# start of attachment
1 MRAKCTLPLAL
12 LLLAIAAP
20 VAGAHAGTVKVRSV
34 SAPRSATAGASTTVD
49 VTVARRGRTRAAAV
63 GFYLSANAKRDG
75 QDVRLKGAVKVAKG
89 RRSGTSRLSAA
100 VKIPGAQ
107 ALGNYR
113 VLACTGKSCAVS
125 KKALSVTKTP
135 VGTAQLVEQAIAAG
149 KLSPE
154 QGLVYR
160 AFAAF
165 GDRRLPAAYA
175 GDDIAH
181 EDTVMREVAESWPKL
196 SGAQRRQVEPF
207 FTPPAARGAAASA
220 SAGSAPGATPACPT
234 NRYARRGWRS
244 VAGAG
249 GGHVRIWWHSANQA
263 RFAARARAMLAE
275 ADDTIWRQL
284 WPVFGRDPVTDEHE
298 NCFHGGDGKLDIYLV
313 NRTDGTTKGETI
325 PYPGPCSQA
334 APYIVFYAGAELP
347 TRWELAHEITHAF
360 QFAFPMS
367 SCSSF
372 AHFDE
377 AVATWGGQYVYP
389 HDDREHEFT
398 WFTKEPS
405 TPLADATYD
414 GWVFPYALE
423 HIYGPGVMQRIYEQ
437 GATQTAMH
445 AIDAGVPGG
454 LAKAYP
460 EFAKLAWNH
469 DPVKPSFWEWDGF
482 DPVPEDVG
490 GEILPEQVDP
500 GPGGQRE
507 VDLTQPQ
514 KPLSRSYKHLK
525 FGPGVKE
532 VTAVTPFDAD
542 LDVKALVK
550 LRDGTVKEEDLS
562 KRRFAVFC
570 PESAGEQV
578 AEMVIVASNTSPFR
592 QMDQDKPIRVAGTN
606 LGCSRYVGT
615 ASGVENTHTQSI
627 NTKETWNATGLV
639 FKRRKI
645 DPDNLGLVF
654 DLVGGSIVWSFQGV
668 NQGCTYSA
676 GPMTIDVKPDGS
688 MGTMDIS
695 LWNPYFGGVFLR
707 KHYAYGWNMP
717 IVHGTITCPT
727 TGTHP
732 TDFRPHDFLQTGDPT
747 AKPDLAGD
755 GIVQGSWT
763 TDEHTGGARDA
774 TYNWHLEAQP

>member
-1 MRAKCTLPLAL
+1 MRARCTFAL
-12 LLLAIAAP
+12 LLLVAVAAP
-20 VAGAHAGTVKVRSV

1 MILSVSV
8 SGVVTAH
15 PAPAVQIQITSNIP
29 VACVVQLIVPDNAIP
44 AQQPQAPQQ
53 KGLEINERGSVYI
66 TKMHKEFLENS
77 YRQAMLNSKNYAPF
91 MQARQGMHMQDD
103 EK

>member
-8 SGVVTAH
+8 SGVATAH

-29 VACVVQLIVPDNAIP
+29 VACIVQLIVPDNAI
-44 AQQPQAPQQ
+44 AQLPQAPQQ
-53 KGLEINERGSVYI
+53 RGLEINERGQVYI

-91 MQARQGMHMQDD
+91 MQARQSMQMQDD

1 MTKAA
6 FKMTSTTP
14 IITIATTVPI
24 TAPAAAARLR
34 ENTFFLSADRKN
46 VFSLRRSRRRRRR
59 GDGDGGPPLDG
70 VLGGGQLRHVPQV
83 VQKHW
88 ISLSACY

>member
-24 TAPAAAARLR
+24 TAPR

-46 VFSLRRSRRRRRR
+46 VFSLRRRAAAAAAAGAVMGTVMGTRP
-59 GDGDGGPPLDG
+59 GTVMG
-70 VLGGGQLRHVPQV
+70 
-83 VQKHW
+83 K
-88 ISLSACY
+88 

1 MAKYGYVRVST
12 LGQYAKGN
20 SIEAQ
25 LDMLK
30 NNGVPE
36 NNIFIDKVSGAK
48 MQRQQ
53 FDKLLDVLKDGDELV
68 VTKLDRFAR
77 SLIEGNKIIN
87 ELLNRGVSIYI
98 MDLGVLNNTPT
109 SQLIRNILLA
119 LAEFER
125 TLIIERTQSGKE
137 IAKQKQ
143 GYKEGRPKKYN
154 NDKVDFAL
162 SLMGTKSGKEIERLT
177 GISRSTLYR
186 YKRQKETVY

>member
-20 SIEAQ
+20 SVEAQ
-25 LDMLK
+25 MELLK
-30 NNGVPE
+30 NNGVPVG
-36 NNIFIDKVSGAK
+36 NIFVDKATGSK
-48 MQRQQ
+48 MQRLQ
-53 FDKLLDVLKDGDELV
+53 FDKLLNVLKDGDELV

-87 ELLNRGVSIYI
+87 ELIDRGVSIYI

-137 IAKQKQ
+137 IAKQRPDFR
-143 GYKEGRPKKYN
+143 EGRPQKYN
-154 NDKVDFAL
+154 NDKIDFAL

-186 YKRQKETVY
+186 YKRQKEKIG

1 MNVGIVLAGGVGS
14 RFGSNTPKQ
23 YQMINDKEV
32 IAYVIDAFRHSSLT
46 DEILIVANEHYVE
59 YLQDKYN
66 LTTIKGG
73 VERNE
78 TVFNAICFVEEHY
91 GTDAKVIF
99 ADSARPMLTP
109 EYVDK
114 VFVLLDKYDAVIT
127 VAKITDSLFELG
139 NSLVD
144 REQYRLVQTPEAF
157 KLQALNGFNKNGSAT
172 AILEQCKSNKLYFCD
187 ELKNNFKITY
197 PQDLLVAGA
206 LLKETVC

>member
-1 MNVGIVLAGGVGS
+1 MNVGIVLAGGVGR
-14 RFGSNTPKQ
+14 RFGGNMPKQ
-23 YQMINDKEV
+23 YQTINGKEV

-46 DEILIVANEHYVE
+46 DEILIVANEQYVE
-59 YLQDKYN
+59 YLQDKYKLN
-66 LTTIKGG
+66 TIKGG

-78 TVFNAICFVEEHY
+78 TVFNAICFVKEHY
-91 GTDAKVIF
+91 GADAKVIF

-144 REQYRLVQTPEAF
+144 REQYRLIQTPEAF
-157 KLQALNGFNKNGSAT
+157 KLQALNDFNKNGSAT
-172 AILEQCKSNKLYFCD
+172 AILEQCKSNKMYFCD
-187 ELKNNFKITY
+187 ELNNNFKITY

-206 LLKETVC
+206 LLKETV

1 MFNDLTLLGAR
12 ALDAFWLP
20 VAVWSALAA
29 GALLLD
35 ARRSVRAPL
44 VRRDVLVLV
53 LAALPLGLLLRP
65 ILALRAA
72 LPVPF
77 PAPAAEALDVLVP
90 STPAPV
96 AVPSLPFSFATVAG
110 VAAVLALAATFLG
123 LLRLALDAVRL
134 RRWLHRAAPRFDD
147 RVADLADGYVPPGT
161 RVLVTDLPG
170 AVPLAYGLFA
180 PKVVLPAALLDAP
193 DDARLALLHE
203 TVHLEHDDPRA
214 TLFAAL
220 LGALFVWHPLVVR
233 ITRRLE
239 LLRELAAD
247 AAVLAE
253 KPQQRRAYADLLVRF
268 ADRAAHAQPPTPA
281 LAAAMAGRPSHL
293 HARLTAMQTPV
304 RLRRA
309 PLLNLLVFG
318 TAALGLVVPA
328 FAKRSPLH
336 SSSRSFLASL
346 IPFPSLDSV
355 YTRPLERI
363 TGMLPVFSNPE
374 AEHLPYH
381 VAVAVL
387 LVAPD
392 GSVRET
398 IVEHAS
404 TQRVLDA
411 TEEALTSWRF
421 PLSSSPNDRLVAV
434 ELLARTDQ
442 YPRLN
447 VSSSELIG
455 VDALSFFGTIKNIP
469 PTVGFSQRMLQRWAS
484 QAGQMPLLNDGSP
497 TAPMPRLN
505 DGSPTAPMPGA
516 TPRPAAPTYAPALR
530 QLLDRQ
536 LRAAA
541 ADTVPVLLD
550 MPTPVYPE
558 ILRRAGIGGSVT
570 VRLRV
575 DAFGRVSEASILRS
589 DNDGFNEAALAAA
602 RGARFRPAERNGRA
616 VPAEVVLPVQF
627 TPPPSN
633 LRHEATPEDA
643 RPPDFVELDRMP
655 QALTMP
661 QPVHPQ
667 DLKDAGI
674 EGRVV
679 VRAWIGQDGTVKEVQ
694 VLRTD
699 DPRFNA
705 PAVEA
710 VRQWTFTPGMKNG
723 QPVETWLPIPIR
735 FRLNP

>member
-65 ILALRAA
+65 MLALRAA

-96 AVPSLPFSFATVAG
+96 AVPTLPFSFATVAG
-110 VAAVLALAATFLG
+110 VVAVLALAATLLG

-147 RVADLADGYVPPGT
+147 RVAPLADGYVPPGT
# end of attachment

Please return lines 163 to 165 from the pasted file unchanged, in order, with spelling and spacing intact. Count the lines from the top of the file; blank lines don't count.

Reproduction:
-87 ELLNRGVSIYI
+87 ELIDRGVSIYI

-137 IAKQKQ